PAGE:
Book Review

Book Beat by Alex Tolkin

By Denebola
Published: September 2007

By Alex Tolkin

One of the most thought provoking books I read over the summer was Ray Bradbury’s masterpiece, Fahrenheit 451 . The book describes a dystopian future where firemen are the ones who start fires in order to burn masses of books that violate common thought. Ironically enough, the pursuit of utopia drives these vicious attacks: if there are no books to present alternate viewpoints that people disagree with and the populace is inundated with messages of happiness, of course they must be happy. Unsurprisingly, nobody is happy at all.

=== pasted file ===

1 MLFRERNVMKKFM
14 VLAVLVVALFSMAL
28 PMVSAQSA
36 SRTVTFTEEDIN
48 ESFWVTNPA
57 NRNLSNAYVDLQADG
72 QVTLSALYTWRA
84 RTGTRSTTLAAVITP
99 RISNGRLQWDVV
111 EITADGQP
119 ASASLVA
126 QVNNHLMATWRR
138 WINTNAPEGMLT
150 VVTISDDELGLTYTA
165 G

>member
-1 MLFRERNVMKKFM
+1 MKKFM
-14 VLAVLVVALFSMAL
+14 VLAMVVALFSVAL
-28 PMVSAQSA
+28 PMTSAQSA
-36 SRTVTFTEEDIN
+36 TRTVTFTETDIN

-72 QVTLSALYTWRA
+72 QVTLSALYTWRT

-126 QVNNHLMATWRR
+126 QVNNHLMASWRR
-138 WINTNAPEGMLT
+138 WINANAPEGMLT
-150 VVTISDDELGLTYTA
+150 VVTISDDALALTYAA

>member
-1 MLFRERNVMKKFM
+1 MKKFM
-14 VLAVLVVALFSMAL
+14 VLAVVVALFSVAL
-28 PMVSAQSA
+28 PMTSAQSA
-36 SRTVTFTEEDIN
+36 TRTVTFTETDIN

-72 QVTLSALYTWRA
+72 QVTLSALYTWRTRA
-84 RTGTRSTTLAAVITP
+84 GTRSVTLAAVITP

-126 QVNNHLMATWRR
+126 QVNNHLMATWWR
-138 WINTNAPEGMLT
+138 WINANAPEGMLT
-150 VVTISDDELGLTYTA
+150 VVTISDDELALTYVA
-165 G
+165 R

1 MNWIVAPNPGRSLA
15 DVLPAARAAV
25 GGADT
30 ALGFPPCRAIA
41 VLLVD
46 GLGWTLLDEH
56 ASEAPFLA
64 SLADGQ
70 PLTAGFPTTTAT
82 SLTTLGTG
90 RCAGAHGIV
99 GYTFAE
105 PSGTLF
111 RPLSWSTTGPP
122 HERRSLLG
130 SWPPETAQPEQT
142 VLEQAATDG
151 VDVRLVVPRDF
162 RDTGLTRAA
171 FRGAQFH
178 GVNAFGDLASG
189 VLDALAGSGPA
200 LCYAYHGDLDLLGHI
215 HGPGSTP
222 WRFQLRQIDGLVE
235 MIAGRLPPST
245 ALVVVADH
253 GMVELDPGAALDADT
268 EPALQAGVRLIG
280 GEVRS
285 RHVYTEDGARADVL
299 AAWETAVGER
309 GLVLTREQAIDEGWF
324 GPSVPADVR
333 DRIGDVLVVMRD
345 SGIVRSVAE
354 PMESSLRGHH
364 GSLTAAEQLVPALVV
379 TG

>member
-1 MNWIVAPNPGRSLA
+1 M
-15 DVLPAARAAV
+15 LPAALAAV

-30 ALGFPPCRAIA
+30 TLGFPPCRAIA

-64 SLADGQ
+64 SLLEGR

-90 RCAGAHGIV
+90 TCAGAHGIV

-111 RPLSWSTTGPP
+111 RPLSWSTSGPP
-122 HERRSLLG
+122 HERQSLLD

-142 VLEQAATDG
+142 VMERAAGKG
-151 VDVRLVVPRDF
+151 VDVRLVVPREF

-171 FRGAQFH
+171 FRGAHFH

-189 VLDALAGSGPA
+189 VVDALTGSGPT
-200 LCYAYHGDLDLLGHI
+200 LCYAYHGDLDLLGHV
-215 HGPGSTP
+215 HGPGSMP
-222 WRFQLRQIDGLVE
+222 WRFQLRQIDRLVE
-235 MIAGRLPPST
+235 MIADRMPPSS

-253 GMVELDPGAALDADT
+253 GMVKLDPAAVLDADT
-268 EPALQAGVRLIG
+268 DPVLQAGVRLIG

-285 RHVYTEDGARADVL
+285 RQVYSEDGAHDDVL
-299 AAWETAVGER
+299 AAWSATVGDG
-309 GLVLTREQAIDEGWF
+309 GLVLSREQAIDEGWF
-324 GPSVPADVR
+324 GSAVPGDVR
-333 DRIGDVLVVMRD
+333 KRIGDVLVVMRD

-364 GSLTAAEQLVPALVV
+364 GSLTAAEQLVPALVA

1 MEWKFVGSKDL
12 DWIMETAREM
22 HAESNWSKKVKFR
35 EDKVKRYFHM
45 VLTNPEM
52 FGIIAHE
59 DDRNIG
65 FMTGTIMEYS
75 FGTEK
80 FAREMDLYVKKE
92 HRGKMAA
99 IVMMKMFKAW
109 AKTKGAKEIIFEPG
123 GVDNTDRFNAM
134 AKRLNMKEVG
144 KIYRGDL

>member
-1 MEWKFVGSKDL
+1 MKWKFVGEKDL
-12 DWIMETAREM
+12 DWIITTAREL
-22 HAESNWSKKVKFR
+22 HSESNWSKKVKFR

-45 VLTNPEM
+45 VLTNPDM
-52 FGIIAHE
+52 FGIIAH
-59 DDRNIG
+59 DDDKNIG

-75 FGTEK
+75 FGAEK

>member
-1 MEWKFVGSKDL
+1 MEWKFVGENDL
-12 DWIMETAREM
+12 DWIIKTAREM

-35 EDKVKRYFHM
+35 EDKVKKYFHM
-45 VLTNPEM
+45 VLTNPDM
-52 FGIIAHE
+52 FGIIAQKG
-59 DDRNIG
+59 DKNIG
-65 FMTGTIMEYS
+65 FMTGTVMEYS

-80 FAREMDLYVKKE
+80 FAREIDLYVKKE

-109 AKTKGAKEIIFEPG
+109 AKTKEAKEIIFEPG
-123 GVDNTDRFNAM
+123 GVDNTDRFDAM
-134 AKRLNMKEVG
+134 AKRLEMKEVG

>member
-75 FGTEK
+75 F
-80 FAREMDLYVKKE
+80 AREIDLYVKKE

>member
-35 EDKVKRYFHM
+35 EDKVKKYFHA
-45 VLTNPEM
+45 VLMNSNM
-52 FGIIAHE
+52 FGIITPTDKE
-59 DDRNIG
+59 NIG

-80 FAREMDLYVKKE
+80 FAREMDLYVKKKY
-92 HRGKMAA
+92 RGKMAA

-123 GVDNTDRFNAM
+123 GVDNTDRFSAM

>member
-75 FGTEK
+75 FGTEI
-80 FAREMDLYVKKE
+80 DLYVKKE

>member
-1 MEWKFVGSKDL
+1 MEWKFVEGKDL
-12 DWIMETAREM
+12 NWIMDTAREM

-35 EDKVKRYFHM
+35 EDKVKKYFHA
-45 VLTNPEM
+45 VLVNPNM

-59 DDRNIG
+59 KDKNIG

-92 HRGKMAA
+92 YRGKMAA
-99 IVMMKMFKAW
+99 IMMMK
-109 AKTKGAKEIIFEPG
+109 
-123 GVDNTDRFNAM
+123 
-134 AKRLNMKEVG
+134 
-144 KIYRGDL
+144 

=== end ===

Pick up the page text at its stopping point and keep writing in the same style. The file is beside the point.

The central character, fireman Montag, discovers his own unhappiness through talking to a mysterious girl who is unaffected by the terrible society. The book primarily chronicles Montag’s spiritual and physical journey away from the censorship and oppression all around him. Realizing that he is not truly happy, Montag begins smuggling books, trying to understand them and make amends for the crimes he has committed against knowledge.

Fahrenheit 451 makes a powerful and emotional case against censorship of any kind, as well as painting an intriguing dystopian world that eerily resembles our own in many ways. Bradbury describes people’s turn away from books as self-inflicted: the attention spans of the public steadily decrease as the public becomes increasingly wrapped up in a nonsensical world of imaginary television shows. While that may be a bit extreme, any reader gets lingering jitters nevertheless, which of course is exactly the point.

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